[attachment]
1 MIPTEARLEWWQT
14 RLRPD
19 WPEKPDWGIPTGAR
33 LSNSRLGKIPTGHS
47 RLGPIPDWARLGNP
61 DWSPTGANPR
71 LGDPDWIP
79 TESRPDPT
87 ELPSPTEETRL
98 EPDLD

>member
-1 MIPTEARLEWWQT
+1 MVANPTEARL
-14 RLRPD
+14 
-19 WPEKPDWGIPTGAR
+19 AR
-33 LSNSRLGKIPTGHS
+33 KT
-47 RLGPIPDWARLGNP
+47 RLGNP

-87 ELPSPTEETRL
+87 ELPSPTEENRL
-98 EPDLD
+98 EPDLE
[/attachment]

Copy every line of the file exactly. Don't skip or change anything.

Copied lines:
1 MIPTEARLEWWQT
14 RLRPD
19 WPEKPDWGIPTGAR
33 LSNSRLGKIPTGHS
47 RLGPIPDWARLGNP
61 DWSPTGANPR
71 LGDPDWIP
79 TESRPDPT
87 ELPSPTEETRL
98 EPDLD

>member
-1 MIPTEARLEWWQT
+1 MVANPTEARL
-14 RLRPD
+14 
-19 WPEKPDWGIPTGAR
+19 AR
-33 LSNSRLGKIPTGHS
+33 KT
-47 RLGPIPDWARLGNP
+47 RLGNP

-87 ELPSPTEETRL
+87 ELPSPTEENRL
-98 EPDLD
+98 EPDLE